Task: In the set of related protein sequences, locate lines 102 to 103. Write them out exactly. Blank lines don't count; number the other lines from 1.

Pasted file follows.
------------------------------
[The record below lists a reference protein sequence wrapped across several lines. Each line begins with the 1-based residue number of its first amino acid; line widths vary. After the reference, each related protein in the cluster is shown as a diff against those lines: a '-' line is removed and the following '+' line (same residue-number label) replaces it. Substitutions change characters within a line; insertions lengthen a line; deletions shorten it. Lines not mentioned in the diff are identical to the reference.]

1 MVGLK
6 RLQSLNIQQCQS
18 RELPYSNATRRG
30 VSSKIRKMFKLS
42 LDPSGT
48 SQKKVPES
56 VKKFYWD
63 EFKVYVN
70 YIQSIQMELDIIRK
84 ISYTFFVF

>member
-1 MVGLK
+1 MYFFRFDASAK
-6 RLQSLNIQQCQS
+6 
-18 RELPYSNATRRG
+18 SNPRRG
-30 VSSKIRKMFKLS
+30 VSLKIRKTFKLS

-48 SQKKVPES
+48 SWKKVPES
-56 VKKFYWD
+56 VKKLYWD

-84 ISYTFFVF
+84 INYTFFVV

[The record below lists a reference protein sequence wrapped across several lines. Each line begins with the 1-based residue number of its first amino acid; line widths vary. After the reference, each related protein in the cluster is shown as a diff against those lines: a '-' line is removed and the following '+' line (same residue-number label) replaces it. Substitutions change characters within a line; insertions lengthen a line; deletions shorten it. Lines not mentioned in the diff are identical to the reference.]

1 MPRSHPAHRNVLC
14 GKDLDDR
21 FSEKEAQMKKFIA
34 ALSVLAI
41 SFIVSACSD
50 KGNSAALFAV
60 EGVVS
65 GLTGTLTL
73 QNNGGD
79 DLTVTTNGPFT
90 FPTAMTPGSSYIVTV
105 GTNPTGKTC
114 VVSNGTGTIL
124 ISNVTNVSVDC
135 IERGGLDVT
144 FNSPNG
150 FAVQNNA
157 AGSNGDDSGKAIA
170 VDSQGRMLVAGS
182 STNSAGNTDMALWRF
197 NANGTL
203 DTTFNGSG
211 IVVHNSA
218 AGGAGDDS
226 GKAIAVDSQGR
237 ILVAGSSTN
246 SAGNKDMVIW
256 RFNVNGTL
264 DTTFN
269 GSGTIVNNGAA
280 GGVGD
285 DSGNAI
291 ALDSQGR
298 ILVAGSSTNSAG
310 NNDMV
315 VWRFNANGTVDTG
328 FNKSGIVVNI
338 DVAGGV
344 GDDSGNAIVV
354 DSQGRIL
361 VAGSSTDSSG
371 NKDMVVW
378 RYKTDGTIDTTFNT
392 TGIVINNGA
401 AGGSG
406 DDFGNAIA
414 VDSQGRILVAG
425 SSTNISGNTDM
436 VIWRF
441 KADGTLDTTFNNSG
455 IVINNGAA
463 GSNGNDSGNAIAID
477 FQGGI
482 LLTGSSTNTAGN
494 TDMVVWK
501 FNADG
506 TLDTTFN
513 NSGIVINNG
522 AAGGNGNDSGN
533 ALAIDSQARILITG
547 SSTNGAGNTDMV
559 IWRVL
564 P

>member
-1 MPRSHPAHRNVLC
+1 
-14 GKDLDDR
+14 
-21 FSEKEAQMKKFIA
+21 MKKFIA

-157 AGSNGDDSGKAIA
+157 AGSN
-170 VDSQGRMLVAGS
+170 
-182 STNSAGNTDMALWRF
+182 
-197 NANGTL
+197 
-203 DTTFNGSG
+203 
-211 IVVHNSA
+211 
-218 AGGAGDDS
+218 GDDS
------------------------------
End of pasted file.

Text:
-182 STNSAGNTDMALWRF
+182 